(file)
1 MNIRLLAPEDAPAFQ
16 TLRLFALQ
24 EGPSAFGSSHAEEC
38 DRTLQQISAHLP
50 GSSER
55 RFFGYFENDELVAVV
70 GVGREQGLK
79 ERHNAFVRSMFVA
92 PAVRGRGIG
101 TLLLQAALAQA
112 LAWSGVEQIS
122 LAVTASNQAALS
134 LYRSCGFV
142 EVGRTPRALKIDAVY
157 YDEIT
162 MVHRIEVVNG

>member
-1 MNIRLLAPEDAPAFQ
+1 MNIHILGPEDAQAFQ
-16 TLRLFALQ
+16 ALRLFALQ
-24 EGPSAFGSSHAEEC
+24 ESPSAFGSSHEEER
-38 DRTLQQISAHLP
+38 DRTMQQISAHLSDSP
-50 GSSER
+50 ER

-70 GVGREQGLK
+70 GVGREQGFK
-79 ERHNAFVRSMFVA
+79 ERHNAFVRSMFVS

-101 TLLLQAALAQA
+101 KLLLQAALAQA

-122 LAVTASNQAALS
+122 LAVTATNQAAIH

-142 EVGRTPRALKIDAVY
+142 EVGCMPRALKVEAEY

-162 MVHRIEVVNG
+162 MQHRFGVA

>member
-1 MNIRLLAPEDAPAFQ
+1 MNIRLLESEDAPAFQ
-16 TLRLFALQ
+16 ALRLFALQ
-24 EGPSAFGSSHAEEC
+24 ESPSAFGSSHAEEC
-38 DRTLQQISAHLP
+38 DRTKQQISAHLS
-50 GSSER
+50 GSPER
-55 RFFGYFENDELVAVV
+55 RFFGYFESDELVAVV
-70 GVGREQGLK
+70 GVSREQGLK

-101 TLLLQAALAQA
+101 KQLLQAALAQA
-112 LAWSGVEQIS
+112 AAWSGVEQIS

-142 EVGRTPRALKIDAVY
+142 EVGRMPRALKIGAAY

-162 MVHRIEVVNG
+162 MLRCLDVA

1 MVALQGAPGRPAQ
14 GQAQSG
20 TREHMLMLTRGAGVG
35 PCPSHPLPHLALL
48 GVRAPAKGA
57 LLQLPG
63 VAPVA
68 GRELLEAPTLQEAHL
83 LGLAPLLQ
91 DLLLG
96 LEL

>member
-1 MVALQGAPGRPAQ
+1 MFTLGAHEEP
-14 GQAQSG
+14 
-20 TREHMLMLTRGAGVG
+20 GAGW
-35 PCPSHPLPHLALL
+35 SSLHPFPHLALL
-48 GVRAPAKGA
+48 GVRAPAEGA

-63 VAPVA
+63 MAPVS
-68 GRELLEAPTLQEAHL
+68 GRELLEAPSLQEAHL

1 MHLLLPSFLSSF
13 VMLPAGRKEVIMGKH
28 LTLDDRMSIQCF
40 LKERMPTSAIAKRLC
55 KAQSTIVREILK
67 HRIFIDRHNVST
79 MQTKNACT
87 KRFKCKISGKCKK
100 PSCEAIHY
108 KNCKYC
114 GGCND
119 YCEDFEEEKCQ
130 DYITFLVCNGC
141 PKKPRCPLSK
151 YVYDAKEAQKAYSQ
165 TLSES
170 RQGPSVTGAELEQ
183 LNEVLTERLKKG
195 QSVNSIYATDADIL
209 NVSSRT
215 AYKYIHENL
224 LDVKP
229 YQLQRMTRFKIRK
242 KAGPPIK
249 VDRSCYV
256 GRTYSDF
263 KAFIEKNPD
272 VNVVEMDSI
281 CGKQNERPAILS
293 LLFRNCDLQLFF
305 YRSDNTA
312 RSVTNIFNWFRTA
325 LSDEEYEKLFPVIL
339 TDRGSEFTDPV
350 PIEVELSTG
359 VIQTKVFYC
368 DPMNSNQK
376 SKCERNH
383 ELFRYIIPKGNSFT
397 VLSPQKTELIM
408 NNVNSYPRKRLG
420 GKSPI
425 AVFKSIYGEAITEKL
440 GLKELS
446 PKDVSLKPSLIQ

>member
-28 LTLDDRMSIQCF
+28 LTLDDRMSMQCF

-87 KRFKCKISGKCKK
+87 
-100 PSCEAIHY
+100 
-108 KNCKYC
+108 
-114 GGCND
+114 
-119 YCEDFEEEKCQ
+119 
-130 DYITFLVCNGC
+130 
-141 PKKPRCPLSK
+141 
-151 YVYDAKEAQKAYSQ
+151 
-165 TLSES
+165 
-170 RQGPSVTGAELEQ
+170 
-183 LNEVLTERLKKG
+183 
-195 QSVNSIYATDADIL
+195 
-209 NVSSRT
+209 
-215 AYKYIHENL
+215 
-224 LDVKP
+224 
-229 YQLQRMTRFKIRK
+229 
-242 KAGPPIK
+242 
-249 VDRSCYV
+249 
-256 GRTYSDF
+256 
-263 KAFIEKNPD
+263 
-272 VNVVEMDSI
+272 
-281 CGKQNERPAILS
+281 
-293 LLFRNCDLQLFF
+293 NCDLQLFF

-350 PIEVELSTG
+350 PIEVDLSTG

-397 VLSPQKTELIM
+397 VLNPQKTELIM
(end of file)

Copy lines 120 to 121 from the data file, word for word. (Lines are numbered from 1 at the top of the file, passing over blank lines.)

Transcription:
312 RSVTNIFNWFRTA
325 LSDEEYEKLFPVIL